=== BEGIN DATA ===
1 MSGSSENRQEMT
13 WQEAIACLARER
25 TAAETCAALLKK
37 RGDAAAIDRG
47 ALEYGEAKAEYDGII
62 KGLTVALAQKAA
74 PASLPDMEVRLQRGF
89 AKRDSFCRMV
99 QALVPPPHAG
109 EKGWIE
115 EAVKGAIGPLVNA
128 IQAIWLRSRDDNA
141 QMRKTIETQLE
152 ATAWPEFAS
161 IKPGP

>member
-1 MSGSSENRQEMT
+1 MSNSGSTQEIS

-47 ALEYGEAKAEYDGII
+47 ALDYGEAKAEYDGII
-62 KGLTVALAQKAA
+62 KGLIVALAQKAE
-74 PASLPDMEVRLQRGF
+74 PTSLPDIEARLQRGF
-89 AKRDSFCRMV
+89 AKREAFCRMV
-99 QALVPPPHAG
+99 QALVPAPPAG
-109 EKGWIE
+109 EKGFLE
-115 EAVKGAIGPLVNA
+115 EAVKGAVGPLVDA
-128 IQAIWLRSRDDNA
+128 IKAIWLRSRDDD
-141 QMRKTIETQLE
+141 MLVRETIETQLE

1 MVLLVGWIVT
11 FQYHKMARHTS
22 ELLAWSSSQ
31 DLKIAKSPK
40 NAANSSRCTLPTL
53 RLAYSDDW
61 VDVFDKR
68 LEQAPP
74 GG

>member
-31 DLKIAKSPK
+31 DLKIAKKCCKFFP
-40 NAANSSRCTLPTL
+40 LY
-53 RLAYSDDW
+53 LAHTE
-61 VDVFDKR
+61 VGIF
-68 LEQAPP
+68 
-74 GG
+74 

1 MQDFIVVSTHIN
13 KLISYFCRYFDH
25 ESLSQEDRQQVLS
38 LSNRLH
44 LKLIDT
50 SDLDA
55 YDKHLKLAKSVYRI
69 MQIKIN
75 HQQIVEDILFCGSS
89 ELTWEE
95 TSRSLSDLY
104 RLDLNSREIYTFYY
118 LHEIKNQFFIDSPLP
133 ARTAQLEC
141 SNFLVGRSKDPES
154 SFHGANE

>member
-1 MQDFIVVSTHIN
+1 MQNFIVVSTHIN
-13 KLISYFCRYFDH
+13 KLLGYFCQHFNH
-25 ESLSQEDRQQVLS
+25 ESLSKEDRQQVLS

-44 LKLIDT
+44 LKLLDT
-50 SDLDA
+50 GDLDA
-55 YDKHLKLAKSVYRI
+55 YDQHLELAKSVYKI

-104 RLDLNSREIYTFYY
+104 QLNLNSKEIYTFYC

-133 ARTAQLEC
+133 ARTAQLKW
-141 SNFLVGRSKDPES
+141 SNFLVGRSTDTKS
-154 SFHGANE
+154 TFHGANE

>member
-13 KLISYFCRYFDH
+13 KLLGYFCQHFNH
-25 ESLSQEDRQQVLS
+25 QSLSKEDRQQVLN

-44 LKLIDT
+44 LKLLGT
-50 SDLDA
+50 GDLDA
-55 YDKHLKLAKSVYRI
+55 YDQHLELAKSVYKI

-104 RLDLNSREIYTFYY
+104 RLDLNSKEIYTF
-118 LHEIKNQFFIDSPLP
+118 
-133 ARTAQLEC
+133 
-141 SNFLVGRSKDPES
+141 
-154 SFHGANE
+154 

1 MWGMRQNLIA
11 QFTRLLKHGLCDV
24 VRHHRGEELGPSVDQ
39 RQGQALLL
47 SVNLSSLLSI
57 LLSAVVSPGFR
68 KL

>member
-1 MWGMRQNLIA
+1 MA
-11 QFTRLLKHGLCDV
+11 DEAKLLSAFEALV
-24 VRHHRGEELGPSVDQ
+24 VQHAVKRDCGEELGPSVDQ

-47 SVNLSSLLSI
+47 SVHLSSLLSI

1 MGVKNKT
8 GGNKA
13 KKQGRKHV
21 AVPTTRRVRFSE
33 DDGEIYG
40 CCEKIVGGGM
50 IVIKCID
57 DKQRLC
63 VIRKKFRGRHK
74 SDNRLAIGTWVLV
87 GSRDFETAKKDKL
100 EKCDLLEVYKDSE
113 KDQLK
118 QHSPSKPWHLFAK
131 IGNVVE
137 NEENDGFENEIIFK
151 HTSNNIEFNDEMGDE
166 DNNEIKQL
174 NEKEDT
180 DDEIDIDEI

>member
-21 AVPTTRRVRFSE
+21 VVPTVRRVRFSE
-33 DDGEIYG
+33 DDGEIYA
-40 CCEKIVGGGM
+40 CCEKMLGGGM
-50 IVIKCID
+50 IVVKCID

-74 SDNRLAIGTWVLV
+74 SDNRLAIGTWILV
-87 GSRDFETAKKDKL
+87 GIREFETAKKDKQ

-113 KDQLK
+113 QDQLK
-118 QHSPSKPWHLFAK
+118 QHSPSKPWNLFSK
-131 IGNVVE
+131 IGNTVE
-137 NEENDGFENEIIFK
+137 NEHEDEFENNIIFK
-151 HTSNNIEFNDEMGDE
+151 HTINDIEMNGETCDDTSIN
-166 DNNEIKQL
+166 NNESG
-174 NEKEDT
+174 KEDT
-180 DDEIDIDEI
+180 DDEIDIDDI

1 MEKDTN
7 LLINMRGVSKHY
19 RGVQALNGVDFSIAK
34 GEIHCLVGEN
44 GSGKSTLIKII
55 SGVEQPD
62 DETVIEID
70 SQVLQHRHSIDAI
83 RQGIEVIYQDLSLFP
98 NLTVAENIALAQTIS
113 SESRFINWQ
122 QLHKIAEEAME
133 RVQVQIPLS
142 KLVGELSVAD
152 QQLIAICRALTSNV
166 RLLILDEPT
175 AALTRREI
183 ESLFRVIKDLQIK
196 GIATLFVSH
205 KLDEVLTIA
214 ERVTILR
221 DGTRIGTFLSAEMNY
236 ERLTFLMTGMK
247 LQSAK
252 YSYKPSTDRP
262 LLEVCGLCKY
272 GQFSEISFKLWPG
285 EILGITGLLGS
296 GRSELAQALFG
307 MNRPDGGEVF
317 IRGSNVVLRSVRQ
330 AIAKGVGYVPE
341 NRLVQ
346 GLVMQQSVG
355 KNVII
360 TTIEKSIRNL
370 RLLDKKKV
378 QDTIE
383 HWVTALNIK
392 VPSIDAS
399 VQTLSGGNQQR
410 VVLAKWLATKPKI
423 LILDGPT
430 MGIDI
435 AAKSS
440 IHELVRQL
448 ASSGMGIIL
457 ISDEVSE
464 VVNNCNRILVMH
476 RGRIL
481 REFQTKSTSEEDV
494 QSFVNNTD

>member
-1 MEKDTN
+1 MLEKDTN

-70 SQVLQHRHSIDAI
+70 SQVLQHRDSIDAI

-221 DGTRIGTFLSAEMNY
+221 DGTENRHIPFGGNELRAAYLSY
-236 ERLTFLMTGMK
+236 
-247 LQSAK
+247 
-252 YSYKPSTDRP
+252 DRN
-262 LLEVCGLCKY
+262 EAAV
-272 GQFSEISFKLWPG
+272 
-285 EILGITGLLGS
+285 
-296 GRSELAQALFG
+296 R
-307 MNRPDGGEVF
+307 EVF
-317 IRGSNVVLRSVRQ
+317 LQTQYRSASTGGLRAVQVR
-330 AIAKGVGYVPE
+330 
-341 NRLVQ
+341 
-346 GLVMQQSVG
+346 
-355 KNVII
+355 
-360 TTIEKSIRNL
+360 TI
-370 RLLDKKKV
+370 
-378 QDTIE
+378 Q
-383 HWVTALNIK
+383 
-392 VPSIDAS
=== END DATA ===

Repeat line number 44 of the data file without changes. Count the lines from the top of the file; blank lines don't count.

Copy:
68 LEQAPP